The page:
I’ve been thinking a bit about fear lately and not because we are in the throes of election season. No this is internal fear. The fear that keeps you from moving forward, from initiating a new project or following through on an idea.
I’ve been thinking about where this thought comes from and if it is really fear or lack of motivation or lack of passion or disinterest or overwhelm or a combination of all the above.
Whatever it may be, it really stinks when it affects your business.
From a revenue standpoint this year has not been as fruitful as last year. Sales are off to a certain extent in both the consignment and wholesale arenas. My spring retail show was a bright spot in that sales exceeded last year during the same time frame. I have a couple more shows on the horizon this fall; small shows that I’m approaching without expectations. But with little on the horizon, motivation has been difficult and goal setting feels empty.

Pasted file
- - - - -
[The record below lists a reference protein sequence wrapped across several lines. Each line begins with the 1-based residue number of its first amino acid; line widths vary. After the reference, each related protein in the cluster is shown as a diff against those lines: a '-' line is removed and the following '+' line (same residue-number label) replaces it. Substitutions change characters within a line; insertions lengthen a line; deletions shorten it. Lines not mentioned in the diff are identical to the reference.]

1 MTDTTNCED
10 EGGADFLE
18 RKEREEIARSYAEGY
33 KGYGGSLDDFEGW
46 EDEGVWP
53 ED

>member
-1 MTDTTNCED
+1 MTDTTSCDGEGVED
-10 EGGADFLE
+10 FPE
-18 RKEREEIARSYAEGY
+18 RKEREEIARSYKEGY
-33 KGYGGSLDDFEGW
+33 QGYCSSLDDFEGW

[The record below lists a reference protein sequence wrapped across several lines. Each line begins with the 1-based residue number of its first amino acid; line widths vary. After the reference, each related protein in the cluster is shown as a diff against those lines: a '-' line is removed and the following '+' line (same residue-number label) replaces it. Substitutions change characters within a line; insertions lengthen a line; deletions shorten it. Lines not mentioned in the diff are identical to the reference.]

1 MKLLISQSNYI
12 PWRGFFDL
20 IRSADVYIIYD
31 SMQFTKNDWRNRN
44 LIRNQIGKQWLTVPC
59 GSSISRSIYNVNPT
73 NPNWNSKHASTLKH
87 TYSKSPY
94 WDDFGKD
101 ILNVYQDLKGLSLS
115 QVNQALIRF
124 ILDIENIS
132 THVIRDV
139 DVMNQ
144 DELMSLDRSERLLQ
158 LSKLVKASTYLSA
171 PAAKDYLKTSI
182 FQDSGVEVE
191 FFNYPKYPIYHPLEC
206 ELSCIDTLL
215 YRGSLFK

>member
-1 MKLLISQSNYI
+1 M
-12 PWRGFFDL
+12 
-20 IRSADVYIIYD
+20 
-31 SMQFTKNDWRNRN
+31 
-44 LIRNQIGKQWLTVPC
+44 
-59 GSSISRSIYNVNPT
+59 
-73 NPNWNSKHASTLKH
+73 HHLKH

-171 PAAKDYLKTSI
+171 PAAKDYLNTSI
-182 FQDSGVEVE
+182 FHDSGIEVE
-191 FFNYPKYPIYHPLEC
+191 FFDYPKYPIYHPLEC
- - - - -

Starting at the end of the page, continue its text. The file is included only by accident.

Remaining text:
One thing that I have learned is that I need structure to keep myself going. Setting a daily schedule gives me some level of focus and keeps my mind, to a certain extent, off the fear concept. I keep plugging along, making my wine bottle stoppers, business card cases, and perfume pens. I tell myself how prepared I’ll be when a new wholesale order arrives or the consignment gallery inventory dwindles.
I’ve also been thinking about where the origins of this fear comes from. Not so much in the present but from the past. Did someone say something in passing in my childhood that lingers in the recesses of my mind? Is it from a more recent adulthood experience that lurks around the corner looking for an opening in my psyche?
Or, as Yoda would say, am I doing too much thinking and not enough doing?
I think we all go through periods like this. You wonder where the customers are. You wonder if you made the wrong decision by pursuing this small business, in art no less. And then you wonder what else you would do with yourself.
Sometime we are our own worst critics, our own worst enemies. We put extrordinary pressure on ourselves. One of the hardest things I’ve had to learn is to just let life be. To wrestle away control and utter the words “It will be okay.”